Go Down

### Topic: DS3231 below freezing and dreaded 2's complement (Read 6482 times)previous topic - next topic

#### JTMSR ##### Jan 12, 2011, 10:59 pm
I am using a DS3231 and would like to use the integral temperature monitor.  Unfortunately, the code I have been able to scrape together will not negotiate temperatures below freezing, returning a value of "127" at freezing.  Since this will be used as an outdoor temperature monitor, I really would need this capability.  I have read that this is easily resolved by using a 2's complement solution and adding a 1 to the result when the most significant data bit is 1111.  Newbie that I am, I cannot for the life of me get any of the suggested methods to work.  I've posted the code without the 2's complement (or rather insult) below.  Can anyone suggest a '2s complement solution for this?

#include <Wire.h>

byte seconds, minutes, hours, day, date, month, year;
char weekDay;

byte tMSB, tLSB;
float temp3231;

void setup()
{
Wire.begin();
Serial.begin(9600);
}

void loop()
{

watchConsole();

get3231Date();

Serial.print(weekDay); Serial.print(", "); Serial.print(month, DEC); Serial.print("/"); Serial.print(date, DEC); Serial.print("/20"); Serial.print(year, DEC); Serial.print(" - ");
Serial.print(hours, DEC); Serial.print(":"); Serial.print(minutes, DEC); Serial.print(":"); Serial.print(seconds, DEC);

Serial.print(" - Temp: "); Serial.println(get3231Temp());

delay(1000);
}

// Convert normal decimal numbers to binary coded decimal
byte decToBcd(byte val)
{
return ( (val/10*16) + (val%10) );
}

void watchConsole()
{
if (Serial.available()) {      // Look for char in serial queue and process if found
if (Serial.read() == 84) {      //If command = "T" Set Date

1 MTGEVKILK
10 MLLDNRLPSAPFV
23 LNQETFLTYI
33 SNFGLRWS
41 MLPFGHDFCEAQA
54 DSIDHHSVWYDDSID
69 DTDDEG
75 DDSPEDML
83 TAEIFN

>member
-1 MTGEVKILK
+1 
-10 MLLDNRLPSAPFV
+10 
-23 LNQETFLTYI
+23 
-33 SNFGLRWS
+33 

set3231Date();
get3231Date();
Serial.println(" ");
}
}
}

void set3231Date()
{
//T(sec)(min)(hour)(dayOfWeek)(dayOfMonth)(month)(year)
//T(00-59)(00-59)(00-23)(1-7)(01-31)(01-12)(00-99)T0042061310111
//Example: 02-Feb-09 @ 19:57:11 for the 3rd day of the week -> T1157193020209

seconds = (byte) ((Serial.read() - 48) * 10 + (Serial.read() - 48)); // Use of (byte) type casting and ascii math to achieve result.
day     = (byte) (Serial.read() - 48);
Wire.send(0x00);
Wire.send(decToBcd(seconds));
Wire.send(decToBcd(minutes));
Wire.send(decToBcd(hours));
Wire.send(decToBcd(day));
Wire.send(decToBcd(date));
Wire.send(decToBcd(month));
Wire.send(decToBcd(year));
Wire.endTransmission();
}

void get3231Date()
{
// send request to receive data starting at register 0
Wire.send(0x00); // start at register 0
Wire.endTransmission();
Wire.requestFrom(DS3231_I2C_ADDRESS, 7); // request seven bytes

if(Wire.available()) {
seconds = Wire.receive(); // get seconds
minutes = Wire.receive(); // get minutes
hours   = Wire.receive();   // get hours

seconds = (((seconds & B11110000)>>4)*10 + (seconds & B00001111)); // convert BCD to decimal
minutes = (((minutes & B11110000)>>4)*10 + (minutes & B00001111)); // convert BCD to decimal